How Zenneah spent her summer vacation

Youth Institute helps at-risk kids shine a camera light on homeless teens in their Sacramento neighborhoods

Zenneah Benson says the plight of homeless teens hits close to home.

Zenneah Benson says the plight of homeless teens hits close to home.

Photo by Jill Wagner

The other kids on Zenneah Benson’s block can’t believe what she did this summer. “I’ve told them a hundred times about what I’m doing,” laughs the talkative 16-year-old, “but they still say ‘Nuh-uh! That’s not for real!’ ”

Dressed in baggy jeans and sneakers, and with a bandana wrapped around her head, Zenneah looks like a typical teen. She sounds like one too, as she gushes about her friends, her interests in journalism and poetry, and where she’d like to go to college.

Zenneah is not so typical, however, when you consider that this high-school junior works two summer jobs, shares a house with 13 other people, and lives in a neighborhood where most kids her age are more interested in skipping school and smoking pot than writing poetry.

The other kids in her neighborhood already know Zenneah as someone who does things differently“They call me crazy every day!” she saysbut they still can’t quite believe her latest gig. Zenneah spent the summer filming a public service announcement about homeless teens in Sacramento and earned $1,000 doing it.

Learn by doing
Zenneah and 30 other students from Grant and Luther Burbank high schools have been gathering every weekday for the last eight weeks in a modest building in Meadowview.

They meet in a spacious workroom filled with mismatched, donated furniture and cubicle workstations plastered with photos, posters of teen idols, and cartoons they’ve drawn. They’ve spent a lot of time here, but their real workspace is actually on the streets.

Toting three digital video cameras and eight sleek white Macintosh laptops, the kids can work virtually anywhere and stay connected by a wireless network they set up themselves. The group is ethnically diverse and includes A through F students. Their common link is that their home neighborhoods were identified as predominantly low-income, and each teen was recommended by a teacher or counselor as someone with potential who would benefit from an enriching summer experience.

These teens belong to the Youth Institute, a program sponsored by Communities Organizing Resources to Advance Learning, or CORAL. Funded by the James Irvine Foundation, CORAL is a seven-year effort to support academic achievement in two Sacramento communities, Meadowview and North Sacramento.

As the high-school component of CORAL, the Youth Institute aims to provide a select group of students with academic enrichment and high-quality work experience during the summer, while at the same time empowering them to make change in their community. The Youth Institute’s strategy, says program director Nick Kalbach, is to train students to use creative media to raise awareness about important issues in the community.

For this inaugural year of the Youth Institute, this meant producing a series of six short public service announcements (PSAs) for television to alert Sacramentans to the pressing problem of teen homelessness. Few realize that more than a thousand young people now live on Sacramento streets, according to estimates by advocates for the homeless, having run away from or lost their homes, evading Child Protective Services and the foster care system.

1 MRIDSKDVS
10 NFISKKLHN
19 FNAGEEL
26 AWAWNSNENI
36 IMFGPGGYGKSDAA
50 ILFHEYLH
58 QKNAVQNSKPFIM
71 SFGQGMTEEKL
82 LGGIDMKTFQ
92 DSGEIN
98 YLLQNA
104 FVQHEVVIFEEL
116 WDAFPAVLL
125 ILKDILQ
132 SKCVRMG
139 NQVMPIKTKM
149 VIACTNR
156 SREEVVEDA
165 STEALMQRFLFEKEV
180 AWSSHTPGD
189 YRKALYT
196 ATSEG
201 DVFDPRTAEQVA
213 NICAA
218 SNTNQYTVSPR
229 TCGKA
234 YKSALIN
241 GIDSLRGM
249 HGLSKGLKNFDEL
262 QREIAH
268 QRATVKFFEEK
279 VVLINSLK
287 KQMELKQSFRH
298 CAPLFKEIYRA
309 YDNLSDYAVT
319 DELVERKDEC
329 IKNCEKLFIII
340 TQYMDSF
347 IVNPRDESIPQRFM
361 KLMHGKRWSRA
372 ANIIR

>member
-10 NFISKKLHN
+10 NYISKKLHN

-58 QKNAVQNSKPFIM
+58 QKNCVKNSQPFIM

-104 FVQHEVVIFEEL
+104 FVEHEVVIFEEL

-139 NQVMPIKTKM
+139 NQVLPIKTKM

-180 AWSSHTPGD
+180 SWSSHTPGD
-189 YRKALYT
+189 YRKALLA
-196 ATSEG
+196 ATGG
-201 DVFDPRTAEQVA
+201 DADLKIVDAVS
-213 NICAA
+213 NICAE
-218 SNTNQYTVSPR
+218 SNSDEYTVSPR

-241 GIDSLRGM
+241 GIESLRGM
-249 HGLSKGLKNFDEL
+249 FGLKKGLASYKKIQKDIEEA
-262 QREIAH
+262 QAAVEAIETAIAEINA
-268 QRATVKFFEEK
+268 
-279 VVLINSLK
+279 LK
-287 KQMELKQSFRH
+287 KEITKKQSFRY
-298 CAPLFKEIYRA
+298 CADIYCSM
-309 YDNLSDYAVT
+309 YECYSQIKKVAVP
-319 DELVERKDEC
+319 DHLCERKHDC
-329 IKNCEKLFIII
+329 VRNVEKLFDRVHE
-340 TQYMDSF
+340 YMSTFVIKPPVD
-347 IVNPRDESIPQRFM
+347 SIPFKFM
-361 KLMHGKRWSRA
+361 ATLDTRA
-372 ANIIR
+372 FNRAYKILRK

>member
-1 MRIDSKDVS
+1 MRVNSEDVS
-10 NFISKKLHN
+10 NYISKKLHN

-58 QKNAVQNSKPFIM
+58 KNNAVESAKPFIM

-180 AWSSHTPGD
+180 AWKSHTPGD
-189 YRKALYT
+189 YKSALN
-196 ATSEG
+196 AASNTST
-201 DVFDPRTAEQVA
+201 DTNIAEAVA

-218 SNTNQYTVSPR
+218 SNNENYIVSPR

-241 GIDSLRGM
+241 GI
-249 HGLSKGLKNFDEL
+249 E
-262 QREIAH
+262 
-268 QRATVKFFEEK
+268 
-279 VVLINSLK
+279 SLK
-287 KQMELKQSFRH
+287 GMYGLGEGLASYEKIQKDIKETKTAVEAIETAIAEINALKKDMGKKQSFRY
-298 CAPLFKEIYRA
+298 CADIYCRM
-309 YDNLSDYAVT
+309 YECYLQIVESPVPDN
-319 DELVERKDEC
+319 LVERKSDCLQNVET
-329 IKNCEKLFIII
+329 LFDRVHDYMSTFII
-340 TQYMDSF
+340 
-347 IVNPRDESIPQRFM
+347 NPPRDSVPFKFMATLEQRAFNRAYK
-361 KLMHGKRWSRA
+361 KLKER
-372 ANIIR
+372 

After confronting their own stereotypes of homelessness“I used to think that homeless people were all crazy old men!” says onethe Youth Institute students set out to learn about the problem and get the public thinking about its consequences.

For a group of students with little experience, the complex process of making a PSA was a challenge. The project began with research, combining old-fashioned trips to the library with visits to homeless service centers and “squats” in abandoned buildings where homeless teens hang out.

The Youth Institute teens interviewed homeless teens and invited them to their workroom to be guest speakers. They even gave the homeless teens disposable cameras to document a typical day in their lives.

The summer continued with lessons from a professional cinematographer on the fundamentals of filming and message development, and soon the Youth Institute teens could be found throughout Sacramento, choosing locations, setting up shots, and sometimes even editing their footage on the road using their portable laptops. Ultimately, the students’ completed PSAs will be seen on Access Sacramento and other local news stations.

Close to home
Program leaders initially had reservations about the Youth Institute students delving into the topic of homelessness. Says Kalbach, “Many who were involved questioned if it was the right choice, because many of the kids have a personal connection to someone who is on the street.

“It wasn’t like we were dealing with suburbanite kids from Elk Grove,” he adds. “Within the two communities that we picked kids from, it’s a real issue, and it’s prevalent in their community.”

It turns out there was a real reason to be concernedhomelessness is close to home for some of the Youth Institute kids. When junior Kathrine Wright was 11 years old, her family was homeless. Today she has a secure living arrangement, but for a time her parents and siblings slept and lived anywhere they could.

“I’ve stayed in a car. I’ve slept in a tent. We’d stay at friends’ houses, off and on. I slept in a shack. I’ve slept in a lot of places,” she says. When meeting the homeless teens as part of the Youth Institute project, Kathrine says, “It was hard to see … because I’ve felt what they’ve felt.”